Intel is among several investors pumping $100m into a biotech start-up that wants to make mapping an individual's genome as routine as taking an X-ray.
Microsoft is now flirting with making its Xbox 360 movie download service very nearly interesting thank to a new deal announced today with Netflix.
Sony and broadcaster Sky have finally televised details of their joint subscription TV-on-PSP service, which is now available to the portable console's punters.
High-end gamers owning a bit of patience can thank the free market. Or at least offer a courteous nod to AMD for supplying sufficient heat under Nvidia's tender bits.
Gamers have argued about the Wii’s ability to aid weight loss since the console’s launch. But now we've got an answer, thanks to a professional footballer.
A bizarre case was reported in the Times last week of a woman who used a website - www.hitman.us.com - to hire a contract killer to “rub out” her multi-millionaire partner. Sharon Collins, 45 and a divorced mother-of-two, hired Tony Luciano – actually an Egyptian poker player called Essam Eid - to kill property tycoon P J Howard and his sons.
BT has updated its hacker-vulnerable Home Hub wireless box, introducing support for 802.11n Wi-Fi and - perhaps more importantly - the WPA security technology enabled out of the box.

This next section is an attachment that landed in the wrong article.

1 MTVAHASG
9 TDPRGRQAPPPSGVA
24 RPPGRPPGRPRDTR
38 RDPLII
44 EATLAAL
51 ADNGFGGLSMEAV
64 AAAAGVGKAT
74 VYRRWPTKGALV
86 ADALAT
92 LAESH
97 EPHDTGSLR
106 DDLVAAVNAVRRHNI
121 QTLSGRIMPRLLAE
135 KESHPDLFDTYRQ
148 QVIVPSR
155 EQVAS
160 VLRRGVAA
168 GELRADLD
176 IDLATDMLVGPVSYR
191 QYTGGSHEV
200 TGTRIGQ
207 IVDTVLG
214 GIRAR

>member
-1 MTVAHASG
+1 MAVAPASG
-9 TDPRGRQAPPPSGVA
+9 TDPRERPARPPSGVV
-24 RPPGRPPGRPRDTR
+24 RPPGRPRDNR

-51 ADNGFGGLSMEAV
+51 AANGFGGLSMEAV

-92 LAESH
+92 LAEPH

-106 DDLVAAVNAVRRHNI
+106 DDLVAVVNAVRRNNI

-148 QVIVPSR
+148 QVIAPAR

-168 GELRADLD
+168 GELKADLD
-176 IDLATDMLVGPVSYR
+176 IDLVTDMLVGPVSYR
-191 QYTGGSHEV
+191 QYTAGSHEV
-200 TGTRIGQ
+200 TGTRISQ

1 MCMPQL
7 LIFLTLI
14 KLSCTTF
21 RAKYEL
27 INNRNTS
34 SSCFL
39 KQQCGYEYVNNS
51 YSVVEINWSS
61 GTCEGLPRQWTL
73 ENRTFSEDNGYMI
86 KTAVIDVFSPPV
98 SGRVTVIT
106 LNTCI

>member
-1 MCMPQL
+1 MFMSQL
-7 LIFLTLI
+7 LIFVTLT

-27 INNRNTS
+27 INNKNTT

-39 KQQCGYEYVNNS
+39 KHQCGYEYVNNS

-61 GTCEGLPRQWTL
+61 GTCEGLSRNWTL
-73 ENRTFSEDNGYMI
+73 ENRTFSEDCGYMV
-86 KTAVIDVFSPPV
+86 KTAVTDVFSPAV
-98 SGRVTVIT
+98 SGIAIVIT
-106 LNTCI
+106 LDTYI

Europe's highest court could strengthen the rights of database creators to protect their work. One of the European Court of Justice's Advocates General has issued an opinion backing a German University's right to stop others using information it compiled.
Australia's censor has effectively banned Fallout 3 from sale by refusing to grant it a certificate. The reason: it believes the game rewards drug-taking.
BT will spend some £1.5bn on fibre optic cables to bring decent broadband to British homes and offices, provided Ofcom acts to protect its juicy margins.
FarnboroughFarnborough Everyone knows about the V-22 Osprey tiltrotor - the remarkable plane/copter combo craft around which the US Marines have based so many of their future plans, and which is at last in operational service after long a painful teething troubles. Relatively few, however, have been following the development of the Osprey's civilian counterpart, the Bell 609. The 609 has yet to be fully certified, but it's flying now - The Reg has seen it in action here at the Farnborough airshow - and the makers would love to hear from prospective buyers.
Intel has formally launched Centrino 2 - actually the fifth incarnation of its laptop platform technology - and the world's notebook makers will be rolling out 'Montevina'-based machines throughout the week.
Nintendo is to bring "an unmatched level of precision" to the Wii's ability to work out where a player's flinging the Wii Remote.
A school in Bedford has become the latest outpost of the public sector to turn to text messages as the answer to all its problems.